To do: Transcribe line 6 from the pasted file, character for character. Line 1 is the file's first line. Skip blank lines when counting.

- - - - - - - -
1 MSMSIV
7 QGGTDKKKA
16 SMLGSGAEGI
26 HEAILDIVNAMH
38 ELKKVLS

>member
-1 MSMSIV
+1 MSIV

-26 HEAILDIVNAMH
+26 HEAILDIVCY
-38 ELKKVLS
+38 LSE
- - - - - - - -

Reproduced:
>member